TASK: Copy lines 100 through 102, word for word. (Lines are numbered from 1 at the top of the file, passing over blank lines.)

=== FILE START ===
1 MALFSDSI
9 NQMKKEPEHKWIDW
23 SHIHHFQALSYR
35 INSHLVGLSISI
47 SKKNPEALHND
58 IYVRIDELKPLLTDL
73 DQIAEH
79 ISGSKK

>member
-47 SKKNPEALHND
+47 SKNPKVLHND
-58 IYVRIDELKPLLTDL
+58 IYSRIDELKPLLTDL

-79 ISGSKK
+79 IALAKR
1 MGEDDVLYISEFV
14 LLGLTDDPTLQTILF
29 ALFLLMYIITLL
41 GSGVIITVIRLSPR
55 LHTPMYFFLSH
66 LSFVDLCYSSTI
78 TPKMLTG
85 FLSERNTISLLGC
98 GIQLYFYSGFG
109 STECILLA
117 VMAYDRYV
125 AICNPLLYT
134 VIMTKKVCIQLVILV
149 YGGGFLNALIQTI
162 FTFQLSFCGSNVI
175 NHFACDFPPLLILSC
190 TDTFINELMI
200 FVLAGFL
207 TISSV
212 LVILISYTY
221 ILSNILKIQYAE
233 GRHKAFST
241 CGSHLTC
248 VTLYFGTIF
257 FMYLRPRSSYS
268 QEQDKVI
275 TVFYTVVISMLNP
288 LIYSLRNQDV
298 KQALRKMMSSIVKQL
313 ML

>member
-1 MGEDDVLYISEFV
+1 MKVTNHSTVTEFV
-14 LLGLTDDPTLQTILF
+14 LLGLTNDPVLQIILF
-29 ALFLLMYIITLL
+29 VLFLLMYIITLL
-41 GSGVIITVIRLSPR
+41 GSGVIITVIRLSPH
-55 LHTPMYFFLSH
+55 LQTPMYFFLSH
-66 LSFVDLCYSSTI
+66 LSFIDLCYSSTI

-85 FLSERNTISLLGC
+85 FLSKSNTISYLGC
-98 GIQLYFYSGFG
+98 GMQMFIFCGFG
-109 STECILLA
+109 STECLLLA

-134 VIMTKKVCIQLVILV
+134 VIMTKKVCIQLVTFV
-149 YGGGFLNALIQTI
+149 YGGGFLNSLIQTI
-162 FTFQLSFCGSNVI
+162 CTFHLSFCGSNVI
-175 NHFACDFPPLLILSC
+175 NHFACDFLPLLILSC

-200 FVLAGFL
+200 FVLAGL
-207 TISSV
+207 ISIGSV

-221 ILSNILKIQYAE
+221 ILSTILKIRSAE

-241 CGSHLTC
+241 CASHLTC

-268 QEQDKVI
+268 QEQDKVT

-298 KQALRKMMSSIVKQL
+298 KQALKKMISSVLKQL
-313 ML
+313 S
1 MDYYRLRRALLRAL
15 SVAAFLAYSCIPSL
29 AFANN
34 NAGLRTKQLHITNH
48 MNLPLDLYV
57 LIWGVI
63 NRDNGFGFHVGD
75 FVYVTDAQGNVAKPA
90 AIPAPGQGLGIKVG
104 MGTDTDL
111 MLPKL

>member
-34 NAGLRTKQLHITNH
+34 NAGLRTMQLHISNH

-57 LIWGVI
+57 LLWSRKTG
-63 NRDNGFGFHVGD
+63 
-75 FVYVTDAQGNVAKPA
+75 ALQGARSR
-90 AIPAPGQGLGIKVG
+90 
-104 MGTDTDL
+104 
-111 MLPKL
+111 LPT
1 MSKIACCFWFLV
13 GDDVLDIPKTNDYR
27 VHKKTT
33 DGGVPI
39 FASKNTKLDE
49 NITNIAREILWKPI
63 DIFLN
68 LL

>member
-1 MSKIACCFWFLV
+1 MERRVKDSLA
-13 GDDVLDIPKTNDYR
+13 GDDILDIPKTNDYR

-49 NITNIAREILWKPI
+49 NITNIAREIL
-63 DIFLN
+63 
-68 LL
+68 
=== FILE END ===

+34 NAGLRTMQLHISNH

-57 LIWGVI
+57 LLWSRKTG